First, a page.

Kant reminds us that we think of law as being universal and objective. Therefore, we need to think about what happens when we make a law, because that law applies to everyone universally, not just to the case we are thinking about.
I doubt that Immanuel Kant will be able to convince any of my conservative Catholic friends that the HHS mandate with the Hawaii exception is a workable compromise for an imperfect system.* (Well, maybe Kant himself could, but my use of Kant probably won’t convince anyone). At the same time, I am teaching Kant this week in my intro Ethics course and so I have the categorical imperative on my mind as the HHS mandate question rages on. Thus, I thought it might be helpful to apply Kant to this conundrum and see if there was not something to learn from the 18th Century German philosopher. I am by no means a Kantian, but I do think his emphasis on the universality of moral law is something we need to always keep in mind, and this case is a perfect example.
For those not familiar with Kant’s work, here is a quick and dirty summary: Kant said that ethics boils down to one’s duty to do uphold what he called the categorical imperative. That’s just a fancy way of saying a universal duty – a duty that applies to everyone, always. There is only one categorical imperative for Kant: that we should never do any action that we wouldn’t want everyone else to do. It’s a modification of the golden rule. So Kant says that we shouldn’t lie because if we lie when “it is necessary” then we would have to allow everyone to lie when necessary. If we allow everyone to lie when necessary, the we would never know if someone was telling the truth or lying out of necessity, and the whole institution of trust would break down. In short, our actions are only morally legitimate if we can say that we would want everyone else to do the same action.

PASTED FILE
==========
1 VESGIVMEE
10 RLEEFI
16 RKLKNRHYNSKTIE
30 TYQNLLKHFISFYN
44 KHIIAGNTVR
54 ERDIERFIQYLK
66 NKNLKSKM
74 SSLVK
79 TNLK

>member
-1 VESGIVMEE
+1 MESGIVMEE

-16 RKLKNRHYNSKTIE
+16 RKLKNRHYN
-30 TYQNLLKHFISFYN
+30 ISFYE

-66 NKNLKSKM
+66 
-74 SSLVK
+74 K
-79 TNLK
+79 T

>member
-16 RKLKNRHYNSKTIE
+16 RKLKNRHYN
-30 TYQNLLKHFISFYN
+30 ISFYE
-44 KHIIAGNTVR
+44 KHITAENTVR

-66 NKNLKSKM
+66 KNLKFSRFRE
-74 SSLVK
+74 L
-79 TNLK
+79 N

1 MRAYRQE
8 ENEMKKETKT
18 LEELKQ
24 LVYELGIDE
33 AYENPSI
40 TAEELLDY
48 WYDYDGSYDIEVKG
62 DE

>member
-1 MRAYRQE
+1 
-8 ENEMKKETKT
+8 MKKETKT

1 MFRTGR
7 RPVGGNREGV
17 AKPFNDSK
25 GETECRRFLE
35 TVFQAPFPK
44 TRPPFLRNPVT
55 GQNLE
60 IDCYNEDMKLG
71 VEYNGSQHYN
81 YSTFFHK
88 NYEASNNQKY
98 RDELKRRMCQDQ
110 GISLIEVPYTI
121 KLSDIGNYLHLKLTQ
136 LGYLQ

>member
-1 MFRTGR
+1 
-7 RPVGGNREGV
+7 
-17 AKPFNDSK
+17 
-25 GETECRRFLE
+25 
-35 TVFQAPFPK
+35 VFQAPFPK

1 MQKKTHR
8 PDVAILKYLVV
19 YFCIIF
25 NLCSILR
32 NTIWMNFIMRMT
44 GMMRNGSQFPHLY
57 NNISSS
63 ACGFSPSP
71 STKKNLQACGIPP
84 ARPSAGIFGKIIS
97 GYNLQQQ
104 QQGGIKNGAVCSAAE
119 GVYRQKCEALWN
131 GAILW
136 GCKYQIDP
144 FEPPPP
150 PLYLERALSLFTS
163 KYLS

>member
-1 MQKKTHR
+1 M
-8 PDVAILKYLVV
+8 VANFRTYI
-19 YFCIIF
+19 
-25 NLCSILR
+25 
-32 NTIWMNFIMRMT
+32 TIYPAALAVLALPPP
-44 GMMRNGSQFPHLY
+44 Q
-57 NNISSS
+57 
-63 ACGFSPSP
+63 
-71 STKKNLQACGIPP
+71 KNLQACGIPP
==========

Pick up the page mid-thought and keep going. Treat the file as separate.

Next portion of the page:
So lets think about Kant in terms of the health care mandate. What is the maxim that is at stake here?
Catholics want to protect the right of employers to determine what medical procedure their funds pay for. Now let’s try to universalize that point: would we want all employers to be able to restrict the health care they provide on the basis of the religious beliefs of the employer? In a previous post, I suggested that, by the same logic that Catholic were arguing against contraception, Jehovah’s witnesses could argue that they would not pay for insurance that covered blood transfusions. Thus, in Kantian language, if we universalized the maxim that “employers should be able to determine what counts as health care,” then we would have to allow for a (radical) Jehovah’s Witness to restrict the health care of his/her employees on the same principle.
While I am not a thoroughgoing Kantian, I do believe he makes a useful point here, especially with regards to what we are asking our government to do. Contemporary Western governments are built on enlightenment thinking that has come from thinkers like Locke, Rousseau, and, yes, Kant. In this case, Kant reminds us that we think of law as being universal and objective. Therefore, we need to think about what happens when we make a law, because that law applies to everyone universally, not just to the case we are thinking about. We need to take a long view here and understand that while Catholics may want to restrict the health care law to not include contraception, the precedent set for allowing employers to define what qualifies as health care for their employees is a potentially dangerous one to set.
[*I hope to write on the current American health insurance system as both imperfect and unethical in a later post, but for now, I did not want to confuse the debate. ]